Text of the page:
[ Wednesday, March 24, 2004 ]
Civil Rights Spring Break, Part 3: The Ugly
Actually, I pretty much covered the "ugly" yesterday. I had planned to use this space to tell a more detailed version of the "Yankee whore"/"Confederate bitch" story, but my energy just ain't in it right now.
I'm listening to Fleetwood Mac's RUMOURS right now, and I am just astounded as to how great it is. Not that I haven't heard it before, but something about tonight's listening is really hitting me hard. Every song on the album is great, and there are at least six - "Second Hand News," "Don't Stop," "Go Your Own Way," "Songbird," "Silver Springs" and "You Make Lovin' Fun" - that are absolute classics. As a major fan of punk rock both past and present, I defy any objective listener to spin this album and say it sucks. Go for it; I dare you. Chances are, by the time Lindsay Buckingham spits out the lyrics to "Go Your Own Way" with a fire and energy that would shame most punks, you'll be silenced. (Not to mention that, while we're on the subject, "Go Your Own Way" is also one of the best-produced pop singles ever made.)
Songcraft at its highest, three distinct voices (both vocally and as writers), tight arrangements...damn, when they were good they were good
. I just wish that Christine McVie - who fights it out with Lindsay for my favorite Mac writer - was still touring with them. Never been that big a Stevie fan, and Lindsay alone can't get me to shell out the 50 bucks to see them at the arena across the street. Oh well.
On the box right now: Well, DUH...
Dove With Claws [8:28 PM]
[ Tuesday, March 23, 2004 ]
Civil Rights Spring Break, Part 2: The Bad
Okay, so here we go...
In the middle of an otherwise wonderful experience, a small group of students (around six or seven) began to voice objections to the very nature of what the trip was about and what we were trying to accomplish. These objections basically grouped themselves into two complimentary threads: 1)the people who, despite the well-known fullness of the itinerary, were aiming to have more "fun," both during free time (which they claimed there was way too little of) and at night (as in stay out all night and party, only to complain all day about how tired they were), and 2)the people who were extremely pissed that they weren't given more authority as to how the trip was organized, such as input towards activities and flexibility regarding expectations. These objections had been rearing their heads occassionally throughout the beginning of the trip (including on the very first night, when one of the party people uttered the immortal phrase "This trip better get a lot more funner than this"), but it was on Thursday night, our last night in Selma, that it all came to a head.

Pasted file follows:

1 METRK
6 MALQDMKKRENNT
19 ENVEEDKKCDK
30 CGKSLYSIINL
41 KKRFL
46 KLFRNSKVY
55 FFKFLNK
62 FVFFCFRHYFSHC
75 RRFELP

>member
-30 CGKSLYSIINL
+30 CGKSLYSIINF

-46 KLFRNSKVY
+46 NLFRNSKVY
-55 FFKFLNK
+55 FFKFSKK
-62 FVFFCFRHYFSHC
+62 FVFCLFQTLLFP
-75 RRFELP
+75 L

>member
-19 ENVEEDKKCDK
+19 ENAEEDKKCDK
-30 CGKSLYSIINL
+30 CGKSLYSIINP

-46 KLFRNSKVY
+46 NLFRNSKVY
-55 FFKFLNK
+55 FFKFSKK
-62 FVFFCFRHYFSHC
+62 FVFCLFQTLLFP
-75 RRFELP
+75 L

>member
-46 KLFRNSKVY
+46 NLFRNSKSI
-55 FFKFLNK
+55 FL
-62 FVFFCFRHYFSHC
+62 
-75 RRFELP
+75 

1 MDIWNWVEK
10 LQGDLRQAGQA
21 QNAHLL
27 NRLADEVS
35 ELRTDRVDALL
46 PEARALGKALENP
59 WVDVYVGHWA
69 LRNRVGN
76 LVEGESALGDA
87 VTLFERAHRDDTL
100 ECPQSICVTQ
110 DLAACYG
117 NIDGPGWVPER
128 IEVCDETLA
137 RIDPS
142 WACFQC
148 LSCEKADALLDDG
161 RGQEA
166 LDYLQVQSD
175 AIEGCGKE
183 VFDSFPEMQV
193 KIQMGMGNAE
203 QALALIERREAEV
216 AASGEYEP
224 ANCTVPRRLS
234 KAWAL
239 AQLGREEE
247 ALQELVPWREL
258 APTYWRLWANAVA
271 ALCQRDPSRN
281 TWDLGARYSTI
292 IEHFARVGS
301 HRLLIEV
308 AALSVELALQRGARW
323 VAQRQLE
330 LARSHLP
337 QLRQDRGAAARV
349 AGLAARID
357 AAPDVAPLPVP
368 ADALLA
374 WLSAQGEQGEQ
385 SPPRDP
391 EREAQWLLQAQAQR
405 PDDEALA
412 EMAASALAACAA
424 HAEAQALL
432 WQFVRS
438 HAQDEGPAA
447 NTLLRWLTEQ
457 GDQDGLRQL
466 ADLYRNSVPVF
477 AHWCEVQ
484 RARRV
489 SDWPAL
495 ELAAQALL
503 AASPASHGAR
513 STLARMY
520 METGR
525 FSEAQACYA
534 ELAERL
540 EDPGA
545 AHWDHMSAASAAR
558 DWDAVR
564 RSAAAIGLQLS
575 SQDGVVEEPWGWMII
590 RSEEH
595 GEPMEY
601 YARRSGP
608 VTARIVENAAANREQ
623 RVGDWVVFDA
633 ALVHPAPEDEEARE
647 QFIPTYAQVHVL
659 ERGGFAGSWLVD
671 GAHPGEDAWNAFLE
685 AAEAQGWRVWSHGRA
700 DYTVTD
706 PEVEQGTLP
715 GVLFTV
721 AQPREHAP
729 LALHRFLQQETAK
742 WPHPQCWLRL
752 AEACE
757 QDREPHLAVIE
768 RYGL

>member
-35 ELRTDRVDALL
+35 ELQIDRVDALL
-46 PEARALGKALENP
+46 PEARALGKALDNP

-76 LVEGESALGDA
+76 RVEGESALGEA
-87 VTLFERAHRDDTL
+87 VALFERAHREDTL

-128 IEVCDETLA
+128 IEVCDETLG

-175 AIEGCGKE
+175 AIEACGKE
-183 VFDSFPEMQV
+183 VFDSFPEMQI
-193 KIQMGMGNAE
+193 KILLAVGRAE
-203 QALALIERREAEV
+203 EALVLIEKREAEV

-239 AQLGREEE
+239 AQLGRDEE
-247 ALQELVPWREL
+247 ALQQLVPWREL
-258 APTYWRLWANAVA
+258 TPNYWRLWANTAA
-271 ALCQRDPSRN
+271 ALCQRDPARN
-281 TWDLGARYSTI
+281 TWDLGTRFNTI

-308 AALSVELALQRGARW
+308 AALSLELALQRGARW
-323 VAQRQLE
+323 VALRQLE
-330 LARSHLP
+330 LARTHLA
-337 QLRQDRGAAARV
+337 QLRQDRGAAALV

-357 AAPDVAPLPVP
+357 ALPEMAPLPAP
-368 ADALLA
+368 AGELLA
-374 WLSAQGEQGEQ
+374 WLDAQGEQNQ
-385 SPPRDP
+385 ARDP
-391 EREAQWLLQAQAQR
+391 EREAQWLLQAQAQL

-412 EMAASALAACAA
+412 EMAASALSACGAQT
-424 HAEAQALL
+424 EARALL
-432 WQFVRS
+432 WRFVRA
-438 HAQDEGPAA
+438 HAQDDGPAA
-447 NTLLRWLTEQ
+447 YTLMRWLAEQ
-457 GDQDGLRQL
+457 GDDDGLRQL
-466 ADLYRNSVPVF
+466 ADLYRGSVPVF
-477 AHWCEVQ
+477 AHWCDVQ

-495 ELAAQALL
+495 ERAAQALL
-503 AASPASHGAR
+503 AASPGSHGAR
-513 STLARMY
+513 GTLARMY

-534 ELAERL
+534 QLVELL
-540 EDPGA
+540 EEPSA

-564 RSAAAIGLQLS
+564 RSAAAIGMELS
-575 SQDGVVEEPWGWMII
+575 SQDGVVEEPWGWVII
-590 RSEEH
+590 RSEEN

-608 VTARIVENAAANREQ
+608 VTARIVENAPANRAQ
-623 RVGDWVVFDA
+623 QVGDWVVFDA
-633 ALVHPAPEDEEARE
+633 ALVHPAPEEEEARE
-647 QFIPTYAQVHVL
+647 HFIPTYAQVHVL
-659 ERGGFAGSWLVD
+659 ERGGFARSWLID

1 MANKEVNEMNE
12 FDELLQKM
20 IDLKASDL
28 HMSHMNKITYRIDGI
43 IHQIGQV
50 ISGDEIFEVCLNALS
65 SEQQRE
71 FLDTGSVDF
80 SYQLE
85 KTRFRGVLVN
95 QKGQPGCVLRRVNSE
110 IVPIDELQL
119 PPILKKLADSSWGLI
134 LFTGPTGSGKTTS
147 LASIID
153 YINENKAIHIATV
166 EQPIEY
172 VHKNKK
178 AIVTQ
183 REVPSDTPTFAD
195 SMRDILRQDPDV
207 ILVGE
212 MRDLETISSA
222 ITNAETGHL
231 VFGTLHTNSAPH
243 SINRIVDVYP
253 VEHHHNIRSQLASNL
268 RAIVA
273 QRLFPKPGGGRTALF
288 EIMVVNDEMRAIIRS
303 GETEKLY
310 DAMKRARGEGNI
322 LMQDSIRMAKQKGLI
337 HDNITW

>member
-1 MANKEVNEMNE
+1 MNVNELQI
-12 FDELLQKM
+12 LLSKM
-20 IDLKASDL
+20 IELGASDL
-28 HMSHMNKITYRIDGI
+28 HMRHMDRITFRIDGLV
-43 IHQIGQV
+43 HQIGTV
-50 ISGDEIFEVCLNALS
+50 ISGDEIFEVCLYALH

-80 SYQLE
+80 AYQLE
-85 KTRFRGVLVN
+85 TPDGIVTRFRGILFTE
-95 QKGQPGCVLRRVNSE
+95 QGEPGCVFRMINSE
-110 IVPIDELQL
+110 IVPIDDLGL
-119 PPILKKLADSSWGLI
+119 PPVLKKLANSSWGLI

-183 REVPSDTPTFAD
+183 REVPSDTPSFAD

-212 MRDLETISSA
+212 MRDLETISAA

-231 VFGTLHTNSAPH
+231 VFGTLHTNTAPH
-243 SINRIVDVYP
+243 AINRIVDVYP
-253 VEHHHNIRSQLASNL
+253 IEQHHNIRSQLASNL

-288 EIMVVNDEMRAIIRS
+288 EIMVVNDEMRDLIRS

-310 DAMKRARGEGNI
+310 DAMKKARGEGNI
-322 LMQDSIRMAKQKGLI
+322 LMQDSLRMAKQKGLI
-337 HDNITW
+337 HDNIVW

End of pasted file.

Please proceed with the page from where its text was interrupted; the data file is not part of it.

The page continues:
It had been a great night, with morale at an all-time high and a real sense of accomplishment and celebration in the air. Just before we broke for the evening, one of the faculty members said a few words in relation to our next day's journey to Atlanta. Since our schedule that day was going to be busy enough to make any such words impossible, and since he knew that people were gearing up to go wild in Atlanta that night, he thought it wise to remind us that we were all responsible to take care of each other, for the sake of ourselves and the larger community. He told us a story about an incident in New Orleans where he had lost a student for a few hours one night, and urgently cautioned us against letting something like that happen again. The next night in Atlanta, that is.